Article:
Today, my coworker Michelle randomly mentioned that my coworker Mark and I would make a good couple. I laughed and acknowledged that while we do get along well, he has a lot of “interesting” dating adventures, and I’d much rather hear about them than be a part of them. Later I texted Mark to tell him about the hilarious incident:
Me: “Haha Michelle thinks we’d be a good couple lmao! I was tempted to tell her okcupid says we’re like 15% enemies” 😀
Mark: “Lol that’s awesome! Okcupid does have us at like 65% though :)”
Me: “I don’t have nearly enough baggage for you.” (Side note: he seriously has issues when it comes to dating. He’s a self-admitted masochist. Past flings–all in the 4 months I’ve known him– included a clingy psycho, an alcoholic druggy who couldn’t stand to be touched, and now an ex who he keeps going back to even though she’s openly seeing other people and even cancelled on him on Valentines Day because she had made plans with another guy a few weeks before they got back together)
Mark: “That’s probably true. You are quirky but seem pretty emotionally stable 🙂 lol”
That word “quirky” made me stop and think. I couldn’t decide whether to take it as a compliment, be offended, or not feel anything at all. One the one hand, I feel like “quirky” has a negative connotation. The definition of quirky is a “peculiar behavior.” I’ll be the first to admit that I have idiosyncrasies that other people may find odd, but why does that make me “quirky?” Just because I don’t fit into the mold of many of my peers, why does that make me “peculiar?” Why can’t it just make me, me? Not drinking, not feeling the need to be surrounded by people every moment of the day (I had to lie to get out of eating lunch with the people I spend the other 9 hours of my day with just because I wanted to be able to do some reading), being more mature than the average 22 year old, being more independent and happily single than the average girl, reading more in a year than most people do in their lives…..why do people act like I’m someone to be pitied when they find out I have these traits? It’s annoying and condescending and I hate it. (Not that Mark meant it that way at all, but his use of the word just made me think of other situations).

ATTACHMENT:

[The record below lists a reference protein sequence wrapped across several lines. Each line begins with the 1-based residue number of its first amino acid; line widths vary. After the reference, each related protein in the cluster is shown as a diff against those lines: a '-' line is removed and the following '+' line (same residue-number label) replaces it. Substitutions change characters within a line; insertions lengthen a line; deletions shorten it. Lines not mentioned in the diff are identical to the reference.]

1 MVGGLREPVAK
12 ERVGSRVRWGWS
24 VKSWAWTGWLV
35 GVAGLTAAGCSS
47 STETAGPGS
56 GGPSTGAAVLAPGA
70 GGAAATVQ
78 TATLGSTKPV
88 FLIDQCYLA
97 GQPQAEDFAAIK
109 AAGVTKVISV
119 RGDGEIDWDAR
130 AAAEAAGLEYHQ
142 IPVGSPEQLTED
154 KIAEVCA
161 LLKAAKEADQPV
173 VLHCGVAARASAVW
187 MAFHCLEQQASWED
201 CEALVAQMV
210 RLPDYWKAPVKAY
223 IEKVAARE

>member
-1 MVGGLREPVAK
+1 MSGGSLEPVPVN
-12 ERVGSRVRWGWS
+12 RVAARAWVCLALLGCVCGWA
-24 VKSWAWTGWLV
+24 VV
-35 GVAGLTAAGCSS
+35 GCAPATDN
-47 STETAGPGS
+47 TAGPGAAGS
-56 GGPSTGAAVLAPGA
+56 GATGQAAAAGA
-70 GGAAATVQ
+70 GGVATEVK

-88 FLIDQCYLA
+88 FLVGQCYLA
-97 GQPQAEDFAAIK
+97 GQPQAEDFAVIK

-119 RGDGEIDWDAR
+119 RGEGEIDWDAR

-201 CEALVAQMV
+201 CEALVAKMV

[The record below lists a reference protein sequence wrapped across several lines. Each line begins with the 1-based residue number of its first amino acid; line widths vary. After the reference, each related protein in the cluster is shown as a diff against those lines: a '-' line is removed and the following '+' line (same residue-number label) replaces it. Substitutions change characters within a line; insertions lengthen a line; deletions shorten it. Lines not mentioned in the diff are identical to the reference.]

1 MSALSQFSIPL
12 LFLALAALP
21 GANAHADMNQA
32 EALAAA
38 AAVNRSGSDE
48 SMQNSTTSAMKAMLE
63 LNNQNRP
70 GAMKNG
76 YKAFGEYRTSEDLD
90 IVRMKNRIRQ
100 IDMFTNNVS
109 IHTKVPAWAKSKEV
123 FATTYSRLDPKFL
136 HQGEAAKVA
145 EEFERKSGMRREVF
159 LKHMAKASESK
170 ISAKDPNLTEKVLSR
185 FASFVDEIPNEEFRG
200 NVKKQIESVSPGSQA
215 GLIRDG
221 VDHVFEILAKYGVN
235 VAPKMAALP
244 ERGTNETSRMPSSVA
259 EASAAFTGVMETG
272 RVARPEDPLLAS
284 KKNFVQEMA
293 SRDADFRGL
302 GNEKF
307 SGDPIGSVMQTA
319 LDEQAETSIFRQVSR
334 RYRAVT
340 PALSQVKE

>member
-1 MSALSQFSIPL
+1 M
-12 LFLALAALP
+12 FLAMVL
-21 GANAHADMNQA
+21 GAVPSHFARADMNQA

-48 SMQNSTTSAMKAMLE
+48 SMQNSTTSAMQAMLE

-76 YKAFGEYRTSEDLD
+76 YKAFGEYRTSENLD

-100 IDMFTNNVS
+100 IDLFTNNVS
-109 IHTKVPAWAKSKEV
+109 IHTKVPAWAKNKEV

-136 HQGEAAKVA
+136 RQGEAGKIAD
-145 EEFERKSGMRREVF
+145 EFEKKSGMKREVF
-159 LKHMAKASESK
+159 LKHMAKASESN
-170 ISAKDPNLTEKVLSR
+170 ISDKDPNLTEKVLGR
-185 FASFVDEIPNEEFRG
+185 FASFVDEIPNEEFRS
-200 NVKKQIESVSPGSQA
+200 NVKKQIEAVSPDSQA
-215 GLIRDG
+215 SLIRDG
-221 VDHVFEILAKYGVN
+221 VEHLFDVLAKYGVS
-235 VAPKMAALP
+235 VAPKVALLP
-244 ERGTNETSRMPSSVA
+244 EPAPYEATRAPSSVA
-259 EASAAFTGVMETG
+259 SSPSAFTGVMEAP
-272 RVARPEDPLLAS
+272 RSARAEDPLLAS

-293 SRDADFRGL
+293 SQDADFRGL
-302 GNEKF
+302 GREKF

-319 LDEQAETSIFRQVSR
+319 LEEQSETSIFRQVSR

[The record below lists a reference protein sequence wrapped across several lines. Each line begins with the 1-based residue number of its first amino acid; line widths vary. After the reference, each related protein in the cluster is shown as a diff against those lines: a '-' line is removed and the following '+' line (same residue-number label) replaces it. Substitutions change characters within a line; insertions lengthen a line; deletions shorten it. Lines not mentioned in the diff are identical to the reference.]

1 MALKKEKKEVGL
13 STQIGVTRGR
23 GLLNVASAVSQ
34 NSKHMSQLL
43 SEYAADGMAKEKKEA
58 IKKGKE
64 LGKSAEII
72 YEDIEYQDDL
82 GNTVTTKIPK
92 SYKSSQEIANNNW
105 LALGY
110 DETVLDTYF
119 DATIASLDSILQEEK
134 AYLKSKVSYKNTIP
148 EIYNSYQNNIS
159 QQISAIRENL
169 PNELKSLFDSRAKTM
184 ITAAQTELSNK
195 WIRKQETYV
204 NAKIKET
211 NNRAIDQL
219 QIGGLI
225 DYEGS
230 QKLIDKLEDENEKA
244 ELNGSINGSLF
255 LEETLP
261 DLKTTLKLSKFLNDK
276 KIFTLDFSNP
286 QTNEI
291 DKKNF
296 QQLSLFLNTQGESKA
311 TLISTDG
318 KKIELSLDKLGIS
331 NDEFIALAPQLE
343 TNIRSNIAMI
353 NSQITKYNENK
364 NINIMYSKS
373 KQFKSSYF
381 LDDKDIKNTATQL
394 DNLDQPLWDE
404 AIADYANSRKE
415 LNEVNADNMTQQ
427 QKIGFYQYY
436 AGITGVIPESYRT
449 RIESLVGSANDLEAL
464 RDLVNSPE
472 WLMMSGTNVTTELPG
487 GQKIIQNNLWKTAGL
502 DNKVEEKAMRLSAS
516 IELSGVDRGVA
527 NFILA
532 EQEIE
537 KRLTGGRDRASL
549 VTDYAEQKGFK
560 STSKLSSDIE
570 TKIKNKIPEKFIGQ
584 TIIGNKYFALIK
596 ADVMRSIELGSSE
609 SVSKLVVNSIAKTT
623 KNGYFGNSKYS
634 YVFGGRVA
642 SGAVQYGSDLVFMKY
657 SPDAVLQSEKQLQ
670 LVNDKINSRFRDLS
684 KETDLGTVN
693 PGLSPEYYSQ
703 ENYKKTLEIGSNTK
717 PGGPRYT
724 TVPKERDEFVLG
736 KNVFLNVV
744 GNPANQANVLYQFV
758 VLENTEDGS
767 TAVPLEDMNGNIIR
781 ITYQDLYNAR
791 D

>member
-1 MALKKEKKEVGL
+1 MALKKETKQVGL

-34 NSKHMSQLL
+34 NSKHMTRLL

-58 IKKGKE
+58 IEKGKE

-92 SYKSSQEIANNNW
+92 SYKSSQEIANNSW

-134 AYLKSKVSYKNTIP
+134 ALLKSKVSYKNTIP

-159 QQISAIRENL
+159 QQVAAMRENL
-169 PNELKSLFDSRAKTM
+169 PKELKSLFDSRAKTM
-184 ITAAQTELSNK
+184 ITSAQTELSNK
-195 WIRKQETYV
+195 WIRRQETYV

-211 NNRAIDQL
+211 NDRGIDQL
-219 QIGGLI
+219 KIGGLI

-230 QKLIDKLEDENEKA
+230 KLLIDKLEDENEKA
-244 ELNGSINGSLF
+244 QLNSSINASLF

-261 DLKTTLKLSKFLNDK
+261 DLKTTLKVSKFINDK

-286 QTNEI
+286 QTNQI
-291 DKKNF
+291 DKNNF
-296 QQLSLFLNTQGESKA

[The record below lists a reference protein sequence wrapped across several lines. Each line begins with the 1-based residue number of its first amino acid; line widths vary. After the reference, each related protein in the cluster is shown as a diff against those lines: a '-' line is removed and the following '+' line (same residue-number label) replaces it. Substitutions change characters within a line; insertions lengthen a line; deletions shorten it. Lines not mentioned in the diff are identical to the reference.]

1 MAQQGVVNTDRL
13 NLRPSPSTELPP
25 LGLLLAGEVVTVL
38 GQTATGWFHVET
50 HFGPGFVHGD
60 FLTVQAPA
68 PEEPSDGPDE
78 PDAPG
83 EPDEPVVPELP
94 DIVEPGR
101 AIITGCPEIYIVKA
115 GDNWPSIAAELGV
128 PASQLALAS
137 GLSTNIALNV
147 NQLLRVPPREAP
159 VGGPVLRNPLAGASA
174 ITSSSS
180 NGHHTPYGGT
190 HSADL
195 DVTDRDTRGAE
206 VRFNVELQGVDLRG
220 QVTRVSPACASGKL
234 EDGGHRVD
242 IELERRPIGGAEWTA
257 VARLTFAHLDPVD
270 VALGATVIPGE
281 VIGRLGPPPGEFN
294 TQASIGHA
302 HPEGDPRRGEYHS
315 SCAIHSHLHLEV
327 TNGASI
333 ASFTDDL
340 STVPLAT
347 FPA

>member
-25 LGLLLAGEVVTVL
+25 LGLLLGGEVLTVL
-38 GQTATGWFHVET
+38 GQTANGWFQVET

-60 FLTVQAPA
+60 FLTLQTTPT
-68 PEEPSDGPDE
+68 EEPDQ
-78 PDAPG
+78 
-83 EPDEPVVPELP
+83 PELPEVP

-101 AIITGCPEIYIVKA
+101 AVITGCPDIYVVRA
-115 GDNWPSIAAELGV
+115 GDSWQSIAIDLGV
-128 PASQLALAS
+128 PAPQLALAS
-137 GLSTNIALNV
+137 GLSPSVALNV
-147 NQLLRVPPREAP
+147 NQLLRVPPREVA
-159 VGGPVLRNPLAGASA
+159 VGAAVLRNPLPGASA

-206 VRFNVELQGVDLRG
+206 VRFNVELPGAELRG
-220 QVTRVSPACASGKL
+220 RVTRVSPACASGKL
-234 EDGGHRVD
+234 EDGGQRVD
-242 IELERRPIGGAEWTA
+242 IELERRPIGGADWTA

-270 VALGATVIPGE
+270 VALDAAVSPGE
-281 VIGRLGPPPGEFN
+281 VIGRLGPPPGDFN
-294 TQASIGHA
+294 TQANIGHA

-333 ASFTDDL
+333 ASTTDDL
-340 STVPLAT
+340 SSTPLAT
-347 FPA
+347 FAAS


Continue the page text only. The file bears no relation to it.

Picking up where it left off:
I know I’m splitting hairs, but there’s just something about that word….I can’t put my finger on it, but I just don’t like it. I have my habits, I have my idiosyncrasies, and yes, I suppose from an outsider’s point of view, I do have my quirks, but those quirks don’t define me. I’m me and you’re you. Why can’t we leave it at that?
(PS: to avoid sounding like a hypocrite, since I do stereotype, especially with the new girls at work–I constantly refer to them as blonde sorority chicks….which they are—I just want to clarify that I don’t see them as “weird” or judge them for how they live. They can live however they want. They are who they are and I am who I am. They might not be the types of girls I want to be friends with, but to each her own, I say. I just wish other people would say the same. Sigh)